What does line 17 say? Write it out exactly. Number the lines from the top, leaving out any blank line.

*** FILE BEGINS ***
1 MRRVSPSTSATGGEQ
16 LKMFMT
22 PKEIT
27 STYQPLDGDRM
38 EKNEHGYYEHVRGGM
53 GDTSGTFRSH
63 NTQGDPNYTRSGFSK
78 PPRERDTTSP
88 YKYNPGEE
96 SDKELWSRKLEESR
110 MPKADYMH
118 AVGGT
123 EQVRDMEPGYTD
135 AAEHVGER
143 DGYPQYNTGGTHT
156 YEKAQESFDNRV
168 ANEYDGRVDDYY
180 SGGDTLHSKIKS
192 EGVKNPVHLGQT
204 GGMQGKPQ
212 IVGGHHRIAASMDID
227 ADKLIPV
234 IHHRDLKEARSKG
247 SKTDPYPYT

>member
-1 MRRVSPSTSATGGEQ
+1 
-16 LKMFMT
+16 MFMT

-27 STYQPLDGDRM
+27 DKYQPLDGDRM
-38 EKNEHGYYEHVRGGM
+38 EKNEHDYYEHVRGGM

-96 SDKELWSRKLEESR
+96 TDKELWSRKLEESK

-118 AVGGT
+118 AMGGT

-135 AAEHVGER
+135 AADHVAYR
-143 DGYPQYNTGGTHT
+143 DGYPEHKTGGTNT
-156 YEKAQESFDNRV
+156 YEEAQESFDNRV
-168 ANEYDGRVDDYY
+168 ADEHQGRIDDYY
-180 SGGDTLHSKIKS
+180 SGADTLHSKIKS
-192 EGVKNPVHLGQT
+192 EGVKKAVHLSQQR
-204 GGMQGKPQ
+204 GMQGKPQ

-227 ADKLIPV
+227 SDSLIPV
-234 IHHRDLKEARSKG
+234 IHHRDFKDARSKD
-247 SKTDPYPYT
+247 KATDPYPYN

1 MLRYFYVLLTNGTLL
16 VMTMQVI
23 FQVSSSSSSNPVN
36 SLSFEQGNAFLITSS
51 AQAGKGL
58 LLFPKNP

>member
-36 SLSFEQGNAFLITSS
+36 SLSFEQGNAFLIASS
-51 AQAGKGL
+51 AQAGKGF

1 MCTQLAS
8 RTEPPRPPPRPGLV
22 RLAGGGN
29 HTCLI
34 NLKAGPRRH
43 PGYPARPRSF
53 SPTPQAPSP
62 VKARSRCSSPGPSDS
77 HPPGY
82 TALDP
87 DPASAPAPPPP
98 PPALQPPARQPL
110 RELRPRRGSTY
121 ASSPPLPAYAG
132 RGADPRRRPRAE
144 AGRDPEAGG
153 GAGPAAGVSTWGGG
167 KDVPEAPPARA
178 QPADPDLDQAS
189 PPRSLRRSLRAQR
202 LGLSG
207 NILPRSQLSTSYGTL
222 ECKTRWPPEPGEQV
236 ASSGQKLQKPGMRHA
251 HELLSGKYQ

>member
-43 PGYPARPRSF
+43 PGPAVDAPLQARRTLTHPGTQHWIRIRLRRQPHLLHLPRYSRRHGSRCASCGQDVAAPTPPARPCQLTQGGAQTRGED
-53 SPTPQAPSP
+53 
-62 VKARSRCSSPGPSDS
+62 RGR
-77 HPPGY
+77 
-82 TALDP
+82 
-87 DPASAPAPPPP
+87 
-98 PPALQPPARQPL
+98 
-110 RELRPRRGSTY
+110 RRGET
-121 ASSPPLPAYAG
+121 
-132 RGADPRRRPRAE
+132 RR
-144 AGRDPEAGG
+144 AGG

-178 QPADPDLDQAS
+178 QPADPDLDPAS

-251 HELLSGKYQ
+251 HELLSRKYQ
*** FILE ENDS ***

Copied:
168 ANEYDGRVDDYY